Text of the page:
So what would you do if in my position?

Not nuts - many years ago I travelled around India and Nepal with just a Rollei TLR and got many wonderful shots. Several have since been used on the covers of books by a couple of large publishers.

It can be liberating to have light weight kit and not have to think about which lens to use.

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zyghom
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Re: Am I nuts? Nepal with just the X100.
In reply to mark finn, Jan 12, 2013

mark finn wrote:

I'm lucky enough to be going to Nepal ..

So what would you do if in my position?

I would take X100, 2-3 batteries, charger, 2x 16GB fast SD card, leather case. Assuming you can move pictures from SD to laptop every evening.

And I would bring thousands of pictures and then spent hours in front of PS.

That is all I would do

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evoprox
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Re: Am I nuts? Nepal with just the X100.
In reply to Al Downie, Jan 12, 2013

Al Downie wrote:

If it was me, I'd take the X-Pro1 and the 18-55mm, and leave the 35mm behind. I spent some time in Ladakh and found the telephoto end of my compact's zoom range *very* useful for candid portraits of wrinkled locals' faces, landscapes etc.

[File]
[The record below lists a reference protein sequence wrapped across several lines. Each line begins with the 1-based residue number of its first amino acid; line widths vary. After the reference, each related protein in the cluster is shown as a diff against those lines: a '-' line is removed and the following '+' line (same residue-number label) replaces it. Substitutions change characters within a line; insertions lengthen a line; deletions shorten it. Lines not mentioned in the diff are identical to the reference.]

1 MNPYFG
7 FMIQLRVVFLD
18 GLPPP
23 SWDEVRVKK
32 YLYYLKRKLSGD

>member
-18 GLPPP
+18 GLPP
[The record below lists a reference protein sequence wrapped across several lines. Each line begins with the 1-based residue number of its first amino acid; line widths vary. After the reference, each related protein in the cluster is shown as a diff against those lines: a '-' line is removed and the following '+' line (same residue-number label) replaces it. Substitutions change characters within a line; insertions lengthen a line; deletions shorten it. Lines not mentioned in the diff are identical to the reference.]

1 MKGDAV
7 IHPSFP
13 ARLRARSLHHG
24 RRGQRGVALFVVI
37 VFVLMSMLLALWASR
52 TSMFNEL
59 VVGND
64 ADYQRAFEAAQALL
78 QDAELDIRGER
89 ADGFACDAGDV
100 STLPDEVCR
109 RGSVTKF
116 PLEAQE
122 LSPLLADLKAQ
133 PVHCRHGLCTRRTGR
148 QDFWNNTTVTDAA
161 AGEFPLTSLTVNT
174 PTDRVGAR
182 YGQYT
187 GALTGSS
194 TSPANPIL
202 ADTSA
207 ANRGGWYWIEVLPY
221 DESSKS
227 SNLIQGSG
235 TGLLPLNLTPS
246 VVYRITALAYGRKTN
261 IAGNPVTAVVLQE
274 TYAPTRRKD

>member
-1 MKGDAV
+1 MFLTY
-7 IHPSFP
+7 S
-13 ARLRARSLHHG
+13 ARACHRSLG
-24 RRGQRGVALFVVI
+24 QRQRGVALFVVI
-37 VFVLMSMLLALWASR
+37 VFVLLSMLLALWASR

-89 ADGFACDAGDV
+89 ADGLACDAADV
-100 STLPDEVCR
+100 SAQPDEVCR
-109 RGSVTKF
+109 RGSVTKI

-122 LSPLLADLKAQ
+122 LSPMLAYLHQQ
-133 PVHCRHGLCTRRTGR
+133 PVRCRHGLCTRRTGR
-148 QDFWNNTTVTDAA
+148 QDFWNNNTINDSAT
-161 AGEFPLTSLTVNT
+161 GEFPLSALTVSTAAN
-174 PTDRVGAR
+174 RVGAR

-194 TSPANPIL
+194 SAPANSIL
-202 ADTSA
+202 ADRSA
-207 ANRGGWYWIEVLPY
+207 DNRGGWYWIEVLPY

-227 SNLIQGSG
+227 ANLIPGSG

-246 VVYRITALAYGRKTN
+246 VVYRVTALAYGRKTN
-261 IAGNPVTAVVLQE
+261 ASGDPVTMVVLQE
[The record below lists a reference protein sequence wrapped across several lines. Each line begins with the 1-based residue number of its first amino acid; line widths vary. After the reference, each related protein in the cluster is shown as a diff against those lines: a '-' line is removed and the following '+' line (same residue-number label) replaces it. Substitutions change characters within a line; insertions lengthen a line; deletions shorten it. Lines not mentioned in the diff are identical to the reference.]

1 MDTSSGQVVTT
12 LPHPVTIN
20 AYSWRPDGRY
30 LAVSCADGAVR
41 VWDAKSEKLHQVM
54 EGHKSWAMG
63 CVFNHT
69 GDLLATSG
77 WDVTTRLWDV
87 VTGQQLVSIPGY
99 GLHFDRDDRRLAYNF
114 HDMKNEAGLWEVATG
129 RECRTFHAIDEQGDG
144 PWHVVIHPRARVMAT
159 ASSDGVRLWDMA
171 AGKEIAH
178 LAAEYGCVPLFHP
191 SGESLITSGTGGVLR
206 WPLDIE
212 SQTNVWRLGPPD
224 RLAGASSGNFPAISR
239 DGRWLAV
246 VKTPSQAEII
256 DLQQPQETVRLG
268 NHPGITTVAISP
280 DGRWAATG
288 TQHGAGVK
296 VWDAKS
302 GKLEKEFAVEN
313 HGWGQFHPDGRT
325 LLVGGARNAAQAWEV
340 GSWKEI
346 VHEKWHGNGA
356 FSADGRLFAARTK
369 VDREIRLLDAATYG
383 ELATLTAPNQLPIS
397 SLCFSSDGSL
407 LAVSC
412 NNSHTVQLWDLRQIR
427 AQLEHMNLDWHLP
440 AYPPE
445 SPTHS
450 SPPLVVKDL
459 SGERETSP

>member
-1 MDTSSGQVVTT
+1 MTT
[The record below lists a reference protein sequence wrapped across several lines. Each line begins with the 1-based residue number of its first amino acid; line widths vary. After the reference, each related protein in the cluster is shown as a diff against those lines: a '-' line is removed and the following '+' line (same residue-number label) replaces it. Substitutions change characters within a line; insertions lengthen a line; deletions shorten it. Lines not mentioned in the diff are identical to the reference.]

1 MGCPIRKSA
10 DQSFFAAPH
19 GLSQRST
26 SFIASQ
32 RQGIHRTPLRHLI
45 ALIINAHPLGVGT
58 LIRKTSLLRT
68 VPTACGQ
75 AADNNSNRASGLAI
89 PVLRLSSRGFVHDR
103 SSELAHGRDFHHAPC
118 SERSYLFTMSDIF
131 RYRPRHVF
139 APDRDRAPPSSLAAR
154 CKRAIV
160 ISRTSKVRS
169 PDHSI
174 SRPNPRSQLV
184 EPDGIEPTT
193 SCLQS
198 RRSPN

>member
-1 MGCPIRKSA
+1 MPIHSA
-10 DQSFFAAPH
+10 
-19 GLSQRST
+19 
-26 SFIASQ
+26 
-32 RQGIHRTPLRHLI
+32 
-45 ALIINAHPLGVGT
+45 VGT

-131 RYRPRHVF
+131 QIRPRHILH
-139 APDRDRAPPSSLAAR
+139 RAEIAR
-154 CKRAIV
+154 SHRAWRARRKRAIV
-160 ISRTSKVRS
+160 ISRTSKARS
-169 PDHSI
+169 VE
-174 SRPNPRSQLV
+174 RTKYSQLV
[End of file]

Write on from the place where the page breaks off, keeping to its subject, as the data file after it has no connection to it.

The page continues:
I took a Canon A650 because it used AA batteries which I was fairly sure would be more readily available than reliable mains electricity, but it did a pretty good job. All my favourite shots were taken with the telephoto end of the zoom range:

Himalayas by bicycle

Is Nepal mostly Buddhist? If so, you might find that the locals don't take too kindly to the 'in your face' style that a fixed 35mm lens might force you to adopt.

Have a great trip!

Al

I used to live in Nepal for some years and to me the Nepalis are some of the friendliest, funniest, warmest, open people I've ever met on this planet. Needless to say that this not an invitation to treat them like fair game, something I've witnessed countless times on a daily basis, more often than not downright sickening so, especially since the onslaught of mass tourism.I'm most probably going back this year and regarding the choice of camera will continue to use my little unobtrusive X10>X20 as my main cam, the flexibility of that little beast is hard to beat, even though I might end up with the majority of shots centered around 35mm FL.

BTW: In all those years in the Himalayas I NEVER had ANYTHING stolen from me, but then I'm not obsessed with that idea or suffer from any fears of that sort. YMMV.

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Skulmoski
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Re: Am I nuts? Nepal with just the X100.
In reply to mark finn, Jan 20, 2013

I was in Kathmandu region and Chitwan for 11 days (Jan 1-11, 2013) and I took over 5000 photos with my X-Pr01 and 35mm. I am very happy with the results of this camera and lens.

Unfortunately, there are frequent power outages so you may not be able to recharge your batteries whenever you want. I took 2 chargers and three batteries and was able to continue shooting between 6 am to 10 pm most days. I would take the X100 as a backup.

Hopefully, I will have the 56mm and 21mm when I return November 2013; I may just leave the 35mm in the hotel room.

Have a great trip; there seems to be a photo oppurtunity everywhere you look.

GJS